Assessment of the selection process for myocutaneous flap repair and surgical complications in pelvic exenteration surgery.

British Journal of Surgery

PubMedID: 23188415

Jacombs AS, Rome P, Harrison JD, Solomon MJ. Assessment of the selection process for myocutaneous flap repair and surgical complications in pelvic exenteration surgery. Br J Surg. 2013;100(4):561-7.
BACKGROUND
This study aimed to explore and quantify the selection process to guide the decision on closure type (myocutaneous flap repair (MFR) or primary closure) for people undergoing pelvic exenteration.

METHODS
This was a retrospective analysis of a prospectively maintained database with review of hospital records for verification and capture of missing data. Associations between four risk factors (previous radiotherapy, previous abdominoperineal resection, need for total exenteration, need for sacrectomy) were assessed individually and collectively as predictors of closure type and wound complications.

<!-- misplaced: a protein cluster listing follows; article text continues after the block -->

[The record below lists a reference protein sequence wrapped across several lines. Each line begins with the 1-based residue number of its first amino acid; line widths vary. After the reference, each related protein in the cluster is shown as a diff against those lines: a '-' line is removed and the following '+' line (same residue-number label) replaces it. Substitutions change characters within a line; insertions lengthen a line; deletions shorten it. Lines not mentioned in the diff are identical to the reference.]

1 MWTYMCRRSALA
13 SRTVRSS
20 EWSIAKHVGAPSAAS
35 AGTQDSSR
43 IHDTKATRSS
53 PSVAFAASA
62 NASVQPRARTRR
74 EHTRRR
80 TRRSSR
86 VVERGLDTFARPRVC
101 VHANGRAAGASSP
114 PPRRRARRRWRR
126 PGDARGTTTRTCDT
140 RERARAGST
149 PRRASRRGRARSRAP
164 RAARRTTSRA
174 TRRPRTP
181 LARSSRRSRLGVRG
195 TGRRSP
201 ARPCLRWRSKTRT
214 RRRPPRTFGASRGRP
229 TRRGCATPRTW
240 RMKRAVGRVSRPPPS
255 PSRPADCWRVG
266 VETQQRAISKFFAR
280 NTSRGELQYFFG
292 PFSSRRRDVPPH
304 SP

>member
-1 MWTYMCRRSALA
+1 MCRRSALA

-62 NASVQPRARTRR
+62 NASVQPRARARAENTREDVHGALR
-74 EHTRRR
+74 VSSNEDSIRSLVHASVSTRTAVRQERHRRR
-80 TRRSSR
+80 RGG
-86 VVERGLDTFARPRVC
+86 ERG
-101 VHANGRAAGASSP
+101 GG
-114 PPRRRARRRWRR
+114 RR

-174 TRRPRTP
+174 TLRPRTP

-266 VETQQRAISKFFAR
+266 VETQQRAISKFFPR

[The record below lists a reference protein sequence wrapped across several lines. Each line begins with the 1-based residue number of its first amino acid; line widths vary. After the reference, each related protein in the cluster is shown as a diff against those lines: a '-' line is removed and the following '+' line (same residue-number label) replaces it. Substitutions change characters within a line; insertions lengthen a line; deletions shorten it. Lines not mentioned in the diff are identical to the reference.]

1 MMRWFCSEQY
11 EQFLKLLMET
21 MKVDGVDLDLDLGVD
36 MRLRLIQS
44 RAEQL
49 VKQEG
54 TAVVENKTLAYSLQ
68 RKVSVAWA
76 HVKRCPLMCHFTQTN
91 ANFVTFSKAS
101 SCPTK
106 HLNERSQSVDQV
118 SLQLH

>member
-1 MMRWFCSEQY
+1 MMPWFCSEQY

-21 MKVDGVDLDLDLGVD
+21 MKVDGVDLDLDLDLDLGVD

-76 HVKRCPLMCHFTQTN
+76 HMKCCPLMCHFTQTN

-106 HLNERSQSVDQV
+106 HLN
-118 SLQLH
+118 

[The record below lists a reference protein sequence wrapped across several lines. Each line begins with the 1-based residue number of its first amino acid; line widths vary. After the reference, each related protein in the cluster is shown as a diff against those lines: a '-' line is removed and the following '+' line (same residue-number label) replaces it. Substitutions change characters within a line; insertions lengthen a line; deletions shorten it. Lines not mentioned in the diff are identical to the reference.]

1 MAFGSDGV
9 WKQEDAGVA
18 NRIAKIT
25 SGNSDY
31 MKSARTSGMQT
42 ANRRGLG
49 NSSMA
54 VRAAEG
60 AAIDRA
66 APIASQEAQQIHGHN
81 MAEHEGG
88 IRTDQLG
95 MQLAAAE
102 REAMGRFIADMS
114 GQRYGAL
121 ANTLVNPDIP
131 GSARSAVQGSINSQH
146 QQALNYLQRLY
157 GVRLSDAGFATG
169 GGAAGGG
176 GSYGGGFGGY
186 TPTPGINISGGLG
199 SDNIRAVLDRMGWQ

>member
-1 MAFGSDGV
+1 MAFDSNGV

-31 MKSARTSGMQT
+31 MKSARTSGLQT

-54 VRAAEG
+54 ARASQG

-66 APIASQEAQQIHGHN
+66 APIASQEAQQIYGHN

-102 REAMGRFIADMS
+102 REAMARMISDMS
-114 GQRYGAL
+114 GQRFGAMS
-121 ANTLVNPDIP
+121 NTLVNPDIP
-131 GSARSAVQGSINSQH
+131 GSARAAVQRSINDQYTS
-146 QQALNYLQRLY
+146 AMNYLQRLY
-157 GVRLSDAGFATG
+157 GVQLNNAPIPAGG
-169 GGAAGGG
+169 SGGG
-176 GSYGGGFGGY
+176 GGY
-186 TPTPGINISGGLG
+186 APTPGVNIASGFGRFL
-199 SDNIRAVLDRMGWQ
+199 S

RESULTS
A total of 203 pelvic exenteration procedures were reviewed (75 primary and 122 recurrent cancers). Thirty-nine patients (19·2 per cent) had MFR and 164 (80·8 per cent) primary closure. Patients who had MFR were significantly more likely to exhibit each risk factor, confirming the selective decision process. MFR had higher rates of complications across all four risk factors, individually and combined. In the primary closure group, there was a significant correlation between the number of risk factors and the proportion of patients with a complication (r = 0·25, P = 0·008). In contrast, no such relationship was found for the MFR group (r = 0·01, P = 0·973). Among patients who had any complication, the primary closure group had significantly lower rates of any wound dehiscence (15 of 64 versus 17 of 28; P < 0·001) and total infection (16 of 64 versus 14 of 28; P = 0·019) compared with the MFR group.

CONCLUSION
Rates of wound and septic complications after pelvic exenteration were low in patients with fewer than two risk factors who had a primary closure. MFR had significantly higher complication rates, and should be reserved for patients with two or more risk factors or extensive skin involvement.